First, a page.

This article was originally published in our Fall 2019 print issue.
The measles vaccine has saved millions of lives since its introduction in the 1960s. The spread of misinformation puts this progress in jeopardy.
In 2000, the CDC announced measles was eliminated in the United States due to a strong vaccination program and school mandates. Fast forward to November 2019, and we now have over 1,250 confirmed cases of measles since the beginning of this year, the greatest number of cases in the U.S. since 1994.
The prevalent anti-vaccination movement and other factors are partly to blame. Measles is the most transmissible virus known to man, with a high potential to be life-threatening. It is a human airborne disease, meaning it can be spread simply through coughing and sneezing and can remain suspended in the air for up to two hours. Currently, two doses of the measles-mumps-rubella (MMR) vaccine is 97 percent effective against measles, making it the most powerful vaccine against any pathogen.
Before the measles vaccine was introduced in the 1960s, two to three million deaths occurred globally each year. Despite these statistics, many people today have been under the incorrect impression that it is a trivial disease, contributing to the anti-vaccination movement. This is due to the fact that most people have never witnessed the debilitating and deadly diseases that vaccines protect against. Another contributing factor is the vast spread of misinformation through unreliable media outlets.
This is not a problem of biomedical research, but rather a public health awareness crisis. Dr. Anthony Fauci, the director of the National Institute of Allergy and Infectious Diseases who has made significant contributions to HIV/AIDS research and has developed therapies for formerly fatal diseases such as polyarteritis nodosa, weighed in on this issue. He explains that when the level of vaccinations in a community falls below a certain critical level, a phenomenon known as herd immunity weakens.
Fauci best describes strong herd immunity as “even if someone enters into the community who is measles infected, the measles virus will have little opportunity to spread because most of the community is already vaccinated.” In a community, there are certain people with immunodeficiencies who cannot get vaccinated, thus making them highly vulnerable to diseases such as measles. The herd, which is the vaccinated population, protect the vulnerable ones from the spread of the virus. Approximately 93 to 95 percent of the population needs to be vaccinated in order to create an umbrella of protection for this particular disease. Furthermore, since measles is seen throughout the world, we constantly have Americans traveling and bringing back measles into the U.S., making herd immunity critical.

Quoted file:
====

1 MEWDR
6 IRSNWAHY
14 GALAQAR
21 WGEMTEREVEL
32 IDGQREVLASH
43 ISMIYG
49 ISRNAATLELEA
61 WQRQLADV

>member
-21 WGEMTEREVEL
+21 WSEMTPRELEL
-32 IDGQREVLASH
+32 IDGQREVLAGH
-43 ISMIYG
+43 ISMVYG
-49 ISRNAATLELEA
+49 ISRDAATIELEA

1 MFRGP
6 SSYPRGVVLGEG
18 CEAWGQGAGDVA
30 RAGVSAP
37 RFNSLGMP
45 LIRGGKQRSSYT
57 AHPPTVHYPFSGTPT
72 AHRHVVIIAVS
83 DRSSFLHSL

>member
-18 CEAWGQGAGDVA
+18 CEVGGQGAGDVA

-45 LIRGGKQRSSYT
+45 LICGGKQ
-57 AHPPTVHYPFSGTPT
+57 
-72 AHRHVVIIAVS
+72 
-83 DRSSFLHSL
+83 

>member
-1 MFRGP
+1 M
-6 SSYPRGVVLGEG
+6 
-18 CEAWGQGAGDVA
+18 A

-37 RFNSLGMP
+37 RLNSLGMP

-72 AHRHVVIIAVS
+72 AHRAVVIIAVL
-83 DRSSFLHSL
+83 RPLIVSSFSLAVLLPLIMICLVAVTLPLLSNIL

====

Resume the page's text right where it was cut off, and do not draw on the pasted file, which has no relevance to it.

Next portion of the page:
A weakness in herd immunity contributed to the recent measles outbreak in the Orthodox Jewish community in Brooklyn, New York. The level of vaccination in that community was down to about 70 to 80 percent, well below the critical level of herd immunity, which was due to the spread of misinformation about the safety of the MMR vaccine among other causes. A child who had visited relatives abroad brought measles back into his neighborhood in Brooklyn, causing one of the worst measles outbreaks that New York City has seen in decades. A total of 654 individuals were infected, causing the city to issue a mandatory vaccination in people living in the four Brooklyn neighborhoods. This led to New York lawmakers creating a new state law in June, which revoked parents’ abilities to refuse immunizations based on religious reasons.
Failures in public health education and communication, the rise of the anti-vax movement, and even the declining measles rate as a result of previous measles vaccination success have contributed to more outbreaks. One of the main concerns of vaccination skeptics is the fear that the MMR vaccine is linked to autism. However, this link is a falsehood that has been debunked multiple times by the CDC and other health professionals. Despite this, Fauci states that the movement continues to exist because of the spread of misinformation through social media and extreme libertarianism. Health departments face the challenge of respecting individual rights and safeguarding the public welfare; therefore, many states allow immunization exemptions for religious and philosophical reasons. The problem with this “opt-out” system is that all parents have to do is simply check a box indicating they do not want their child to receive vaccinations.
As UC Berkeley students, we can help combat this issue by simply spreading knowledge in daily social discourse. Nowadays, information is spread mostly through social media and many people do not fully evaluate the validity of internet articles. It is important to encourage media outlets to prioritize their search results. For example, Pinterest has taken down inaccurate content about immunizations on its platform, and Facebook has introduced a pop-up window connecting the user to the CDC or WHO when searching for vaccine-related content. Truth and evidence-based decision-making are integral to how many of us think; for that reason, we can promote the importance of vaccinations in discussions and social media when the topic comes up. We do not need a better vaccine, says Fauci. We just need people to get vaccinated.